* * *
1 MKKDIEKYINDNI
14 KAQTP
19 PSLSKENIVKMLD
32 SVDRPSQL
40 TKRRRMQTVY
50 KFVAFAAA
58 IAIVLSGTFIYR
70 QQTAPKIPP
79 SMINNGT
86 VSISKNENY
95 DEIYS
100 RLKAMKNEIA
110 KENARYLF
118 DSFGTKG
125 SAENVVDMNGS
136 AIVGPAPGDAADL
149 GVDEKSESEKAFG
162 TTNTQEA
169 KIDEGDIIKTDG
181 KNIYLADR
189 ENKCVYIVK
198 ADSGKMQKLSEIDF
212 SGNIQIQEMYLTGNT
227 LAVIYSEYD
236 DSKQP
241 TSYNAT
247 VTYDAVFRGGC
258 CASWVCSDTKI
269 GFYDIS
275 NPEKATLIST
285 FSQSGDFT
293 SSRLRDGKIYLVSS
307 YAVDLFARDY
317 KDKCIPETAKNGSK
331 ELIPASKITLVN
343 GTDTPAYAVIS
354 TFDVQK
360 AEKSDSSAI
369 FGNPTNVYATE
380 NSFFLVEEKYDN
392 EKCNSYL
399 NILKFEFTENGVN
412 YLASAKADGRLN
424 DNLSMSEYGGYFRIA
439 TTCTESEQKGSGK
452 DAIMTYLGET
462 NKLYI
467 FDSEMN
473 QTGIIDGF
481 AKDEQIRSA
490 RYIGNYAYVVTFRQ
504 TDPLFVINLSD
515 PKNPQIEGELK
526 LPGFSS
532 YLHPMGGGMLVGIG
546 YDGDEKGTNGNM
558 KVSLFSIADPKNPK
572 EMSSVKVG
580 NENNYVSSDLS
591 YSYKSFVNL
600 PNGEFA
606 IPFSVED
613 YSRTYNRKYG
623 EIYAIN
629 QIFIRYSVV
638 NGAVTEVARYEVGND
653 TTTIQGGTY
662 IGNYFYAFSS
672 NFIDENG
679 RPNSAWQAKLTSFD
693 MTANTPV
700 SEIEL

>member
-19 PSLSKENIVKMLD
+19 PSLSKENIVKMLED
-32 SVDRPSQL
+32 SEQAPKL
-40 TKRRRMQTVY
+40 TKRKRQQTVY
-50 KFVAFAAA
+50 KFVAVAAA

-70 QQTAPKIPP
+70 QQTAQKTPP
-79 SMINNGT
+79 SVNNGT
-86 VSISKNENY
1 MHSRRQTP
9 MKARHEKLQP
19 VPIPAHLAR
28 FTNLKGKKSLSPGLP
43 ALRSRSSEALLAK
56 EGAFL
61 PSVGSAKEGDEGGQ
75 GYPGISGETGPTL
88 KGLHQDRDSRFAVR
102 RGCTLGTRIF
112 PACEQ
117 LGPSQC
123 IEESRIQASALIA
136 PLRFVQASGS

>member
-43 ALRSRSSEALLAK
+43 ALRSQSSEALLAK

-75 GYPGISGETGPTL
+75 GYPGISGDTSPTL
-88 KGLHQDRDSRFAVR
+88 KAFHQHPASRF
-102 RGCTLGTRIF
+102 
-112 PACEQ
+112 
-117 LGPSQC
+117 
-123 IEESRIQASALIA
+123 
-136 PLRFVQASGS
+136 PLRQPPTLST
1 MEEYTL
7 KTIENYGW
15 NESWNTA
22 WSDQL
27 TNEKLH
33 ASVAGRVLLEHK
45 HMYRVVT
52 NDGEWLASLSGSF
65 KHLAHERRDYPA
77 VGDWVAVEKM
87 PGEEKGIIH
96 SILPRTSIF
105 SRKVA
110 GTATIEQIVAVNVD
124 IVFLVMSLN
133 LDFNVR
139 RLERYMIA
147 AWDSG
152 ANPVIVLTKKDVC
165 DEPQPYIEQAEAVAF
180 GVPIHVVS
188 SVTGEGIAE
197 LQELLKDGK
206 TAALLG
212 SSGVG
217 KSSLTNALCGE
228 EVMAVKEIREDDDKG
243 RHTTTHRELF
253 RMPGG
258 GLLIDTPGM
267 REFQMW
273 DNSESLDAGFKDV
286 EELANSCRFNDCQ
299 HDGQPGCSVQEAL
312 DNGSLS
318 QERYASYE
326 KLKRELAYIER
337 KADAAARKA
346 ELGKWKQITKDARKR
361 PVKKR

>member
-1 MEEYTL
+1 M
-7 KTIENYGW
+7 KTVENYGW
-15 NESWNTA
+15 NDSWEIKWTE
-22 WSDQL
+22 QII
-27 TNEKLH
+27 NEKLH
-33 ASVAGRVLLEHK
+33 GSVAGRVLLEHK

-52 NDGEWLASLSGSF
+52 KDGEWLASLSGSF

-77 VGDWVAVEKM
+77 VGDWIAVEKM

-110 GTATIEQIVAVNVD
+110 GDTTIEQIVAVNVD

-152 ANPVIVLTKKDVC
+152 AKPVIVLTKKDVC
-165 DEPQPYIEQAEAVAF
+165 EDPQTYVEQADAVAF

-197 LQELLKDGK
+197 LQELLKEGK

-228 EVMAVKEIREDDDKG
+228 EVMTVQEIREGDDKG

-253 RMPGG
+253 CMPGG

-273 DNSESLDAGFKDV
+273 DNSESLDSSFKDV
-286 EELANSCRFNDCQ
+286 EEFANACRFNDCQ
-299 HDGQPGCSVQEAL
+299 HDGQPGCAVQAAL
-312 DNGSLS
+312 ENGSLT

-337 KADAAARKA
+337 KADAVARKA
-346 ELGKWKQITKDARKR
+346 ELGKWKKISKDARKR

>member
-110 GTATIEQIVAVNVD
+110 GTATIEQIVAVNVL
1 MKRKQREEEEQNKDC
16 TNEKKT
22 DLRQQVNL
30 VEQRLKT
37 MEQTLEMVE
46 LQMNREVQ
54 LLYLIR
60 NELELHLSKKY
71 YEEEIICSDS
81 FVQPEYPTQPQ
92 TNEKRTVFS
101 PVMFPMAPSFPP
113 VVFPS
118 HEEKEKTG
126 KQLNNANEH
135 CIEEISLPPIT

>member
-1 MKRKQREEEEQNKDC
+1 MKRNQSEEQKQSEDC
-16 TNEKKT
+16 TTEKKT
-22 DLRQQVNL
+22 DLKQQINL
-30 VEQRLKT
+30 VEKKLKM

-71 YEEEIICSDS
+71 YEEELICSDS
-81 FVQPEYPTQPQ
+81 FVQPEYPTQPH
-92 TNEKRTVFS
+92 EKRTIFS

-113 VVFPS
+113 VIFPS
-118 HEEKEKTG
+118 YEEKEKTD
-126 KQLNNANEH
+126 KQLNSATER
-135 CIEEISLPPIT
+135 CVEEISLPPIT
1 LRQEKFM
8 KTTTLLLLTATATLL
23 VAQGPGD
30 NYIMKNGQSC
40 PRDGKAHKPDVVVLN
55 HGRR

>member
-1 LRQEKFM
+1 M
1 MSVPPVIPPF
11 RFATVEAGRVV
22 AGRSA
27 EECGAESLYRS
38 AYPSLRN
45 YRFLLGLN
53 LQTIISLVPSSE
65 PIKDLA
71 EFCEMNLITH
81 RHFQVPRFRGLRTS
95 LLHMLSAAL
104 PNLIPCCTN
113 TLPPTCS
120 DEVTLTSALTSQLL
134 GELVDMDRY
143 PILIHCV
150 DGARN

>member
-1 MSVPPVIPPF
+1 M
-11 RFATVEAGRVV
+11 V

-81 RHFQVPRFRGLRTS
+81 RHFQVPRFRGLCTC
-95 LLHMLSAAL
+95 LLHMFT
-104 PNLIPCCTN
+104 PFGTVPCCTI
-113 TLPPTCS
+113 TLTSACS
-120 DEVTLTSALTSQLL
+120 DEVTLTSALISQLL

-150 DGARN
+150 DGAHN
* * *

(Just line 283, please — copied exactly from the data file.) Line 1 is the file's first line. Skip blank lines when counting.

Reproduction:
+150 DGAHN